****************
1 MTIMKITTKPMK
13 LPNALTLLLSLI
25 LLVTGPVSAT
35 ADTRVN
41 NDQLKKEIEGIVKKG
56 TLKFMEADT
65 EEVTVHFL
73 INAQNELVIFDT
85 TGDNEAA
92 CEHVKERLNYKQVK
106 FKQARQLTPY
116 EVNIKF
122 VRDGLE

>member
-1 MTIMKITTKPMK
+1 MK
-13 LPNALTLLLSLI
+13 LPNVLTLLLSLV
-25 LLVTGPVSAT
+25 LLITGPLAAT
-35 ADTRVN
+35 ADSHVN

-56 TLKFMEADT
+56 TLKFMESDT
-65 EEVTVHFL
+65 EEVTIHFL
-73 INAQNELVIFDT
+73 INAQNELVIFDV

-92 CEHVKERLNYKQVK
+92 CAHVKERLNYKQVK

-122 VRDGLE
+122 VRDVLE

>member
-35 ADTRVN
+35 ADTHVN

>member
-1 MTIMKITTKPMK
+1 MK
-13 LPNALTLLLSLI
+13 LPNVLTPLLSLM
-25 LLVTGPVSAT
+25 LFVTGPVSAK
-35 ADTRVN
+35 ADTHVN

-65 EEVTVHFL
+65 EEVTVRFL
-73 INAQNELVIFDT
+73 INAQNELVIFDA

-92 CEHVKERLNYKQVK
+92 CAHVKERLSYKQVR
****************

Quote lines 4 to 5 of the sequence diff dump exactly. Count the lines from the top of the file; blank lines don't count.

35 ADTRVN
41 NDQLKKEIEGIVKKG